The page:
RETINA DECOLLEMENT


Retinal detachment develops due to tears or holes in the retina. It is frequently seen in patients with high myopia. It may develop at any age but more in middle-aged and elderly people.

The retinal layer becomes strained as the eye's anteroposterior diameter increases and the strained area starts to thin and break down. Sporadic thinning and breaking down can occur around the retina in some familial or degenerative diseases and infections too. Meanwhile, the vitreous gel starts to lose its homogeneity and deteriorate for the same reasons; the gel's consistency changes and it slowly separates from the retina. This separation is called vitreous detachment. The vitreous tissue shrinks and becomes opaque at places; as it passes the eye's visual axis, the person perceives this as eye floaters or a curtain of smoke. Retinal detachment may lead to partial or total loss of vision if not treated without delay by a doctor who is experienced in retinal diseases.

Causes and Symptoms of Retinal Detachment

If untreated, retinal diseases may result in permanent blindness. Symptoms such as glare, floaters or sudden loss of vision may indicate a significant eye disease like retinal detachment. Results which may lead to loss of vision can be prevented through early diagnosis, detailed examination and a timely - and most important of all, accurate - treatment. Retinal surgeries are major operations which require important sterilization measures and use of high technology and otherwise may result in loss of vision.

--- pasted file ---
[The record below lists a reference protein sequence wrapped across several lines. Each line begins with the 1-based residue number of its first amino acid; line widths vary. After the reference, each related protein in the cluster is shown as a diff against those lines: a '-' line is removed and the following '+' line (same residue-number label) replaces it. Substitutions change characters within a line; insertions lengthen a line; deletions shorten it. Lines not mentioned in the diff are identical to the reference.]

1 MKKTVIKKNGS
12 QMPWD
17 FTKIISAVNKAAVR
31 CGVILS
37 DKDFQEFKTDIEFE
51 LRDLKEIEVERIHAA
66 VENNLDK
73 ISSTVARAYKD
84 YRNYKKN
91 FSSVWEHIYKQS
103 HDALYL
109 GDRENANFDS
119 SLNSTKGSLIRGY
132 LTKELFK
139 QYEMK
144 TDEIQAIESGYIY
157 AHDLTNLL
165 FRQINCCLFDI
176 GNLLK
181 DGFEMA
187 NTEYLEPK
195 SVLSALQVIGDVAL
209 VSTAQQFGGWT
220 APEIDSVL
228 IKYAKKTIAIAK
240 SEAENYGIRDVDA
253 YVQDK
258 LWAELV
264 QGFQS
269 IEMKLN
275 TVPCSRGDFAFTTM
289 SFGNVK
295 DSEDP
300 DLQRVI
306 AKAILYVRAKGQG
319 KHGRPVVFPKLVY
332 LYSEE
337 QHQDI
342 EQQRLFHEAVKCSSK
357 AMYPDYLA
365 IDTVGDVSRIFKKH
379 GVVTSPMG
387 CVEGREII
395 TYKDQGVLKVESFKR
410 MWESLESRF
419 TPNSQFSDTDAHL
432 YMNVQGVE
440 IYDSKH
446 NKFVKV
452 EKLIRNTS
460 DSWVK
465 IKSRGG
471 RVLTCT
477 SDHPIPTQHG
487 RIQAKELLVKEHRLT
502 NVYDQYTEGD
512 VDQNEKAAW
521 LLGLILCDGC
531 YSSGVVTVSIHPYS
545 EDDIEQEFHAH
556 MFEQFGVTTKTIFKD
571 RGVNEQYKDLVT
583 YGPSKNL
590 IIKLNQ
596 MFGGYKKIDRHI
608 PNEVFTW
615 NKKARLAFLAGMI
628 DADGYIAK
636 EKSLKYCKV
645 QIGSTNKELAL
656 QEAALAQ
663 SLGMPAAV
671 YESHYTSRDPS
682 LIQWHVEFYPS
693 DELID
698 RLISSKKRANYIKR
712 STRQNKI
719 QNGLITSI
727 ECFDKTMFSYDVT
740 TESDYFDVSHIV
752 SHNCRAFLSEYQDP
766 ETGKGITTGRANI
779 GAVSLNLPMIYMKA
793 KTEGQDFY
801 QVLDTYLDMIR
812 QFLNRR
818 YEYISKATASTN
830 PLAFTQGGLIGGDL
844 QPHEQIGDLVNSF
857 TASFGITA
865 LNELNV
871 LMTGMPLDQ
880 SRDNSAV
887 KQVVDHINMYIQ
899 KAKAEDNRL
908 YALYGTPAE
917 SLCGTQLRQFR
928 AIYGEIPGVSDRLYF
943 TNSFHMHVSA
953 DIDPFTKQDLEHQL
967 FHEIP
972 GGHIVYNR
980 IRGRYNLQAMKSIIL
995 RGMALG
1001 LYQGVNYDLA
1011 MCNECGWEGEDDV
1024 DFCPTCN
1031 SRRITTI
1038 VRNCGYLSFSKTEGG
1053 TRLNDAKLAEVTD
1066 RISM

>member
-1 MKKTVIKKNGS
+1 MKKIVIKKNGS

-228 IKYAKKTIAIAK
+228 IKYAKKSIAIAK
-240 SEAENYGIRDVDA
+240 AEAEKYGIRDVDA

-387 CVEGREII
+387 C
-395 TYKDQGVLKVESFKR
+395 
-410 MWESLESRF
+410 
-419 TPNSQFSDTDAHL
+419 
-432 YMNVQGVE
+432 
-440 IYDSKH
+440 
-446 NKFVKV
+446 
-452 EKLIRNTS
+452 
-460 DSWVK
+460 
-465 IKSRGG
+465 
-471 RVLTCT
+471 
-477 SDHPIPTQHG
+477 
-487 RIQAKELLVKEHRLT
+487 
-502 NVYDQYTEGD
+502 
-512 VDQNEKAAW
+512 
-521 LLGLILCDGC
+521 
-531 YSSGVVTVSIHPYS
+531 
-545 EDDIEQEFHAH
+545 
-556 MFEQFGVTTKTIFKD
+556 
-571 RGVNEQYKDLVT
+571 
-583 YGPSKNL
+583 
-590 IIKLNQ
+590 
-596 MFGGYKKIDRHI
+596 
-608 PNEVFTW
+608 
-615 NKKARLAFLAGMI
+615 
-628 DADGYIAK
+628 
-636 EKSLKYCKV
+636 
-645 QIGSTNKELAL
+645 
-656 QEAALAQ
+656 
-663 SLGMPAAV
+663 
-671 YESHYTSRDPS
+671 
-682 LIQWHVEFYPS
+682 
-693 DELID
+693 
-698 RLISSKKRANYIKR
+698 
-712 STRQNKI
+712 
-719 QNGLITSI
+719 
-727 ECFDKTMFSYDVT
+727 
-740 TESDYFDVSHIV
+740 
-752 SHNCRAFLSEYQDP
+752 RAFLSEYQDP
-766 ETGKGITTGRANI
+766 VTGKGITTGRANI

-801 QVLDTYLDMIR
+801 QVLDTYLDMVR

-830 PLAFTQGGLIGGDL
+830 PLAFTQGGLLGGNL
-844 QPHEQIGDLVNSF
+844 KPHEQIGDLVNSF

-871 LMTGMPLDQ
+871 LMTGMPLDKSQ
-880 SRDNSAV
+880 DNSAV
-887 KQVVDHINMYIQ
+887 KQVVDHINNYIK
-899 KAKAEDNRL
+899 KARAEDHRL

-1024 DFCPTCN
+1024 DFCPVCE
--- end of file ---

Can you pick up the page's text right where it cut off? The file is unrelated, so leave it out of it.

When the macula (the eye's visual center) separates from the tissue underneath, central vision is lost. In long-term detachment, intraocular balances are disrupted and the eyeball starts to get smaller. Sudden, severe or perforating trauma to the eye can be a cause of detachment. In diabetes and some degenerative diseases, strands are formed in the vitreous that pull away at the retina, leading to traction-related detachment. Though rare, detachments may develop without any tearing in the eye, as in certain infections, tumors and especially hypertensive crises that occur during pregnancy.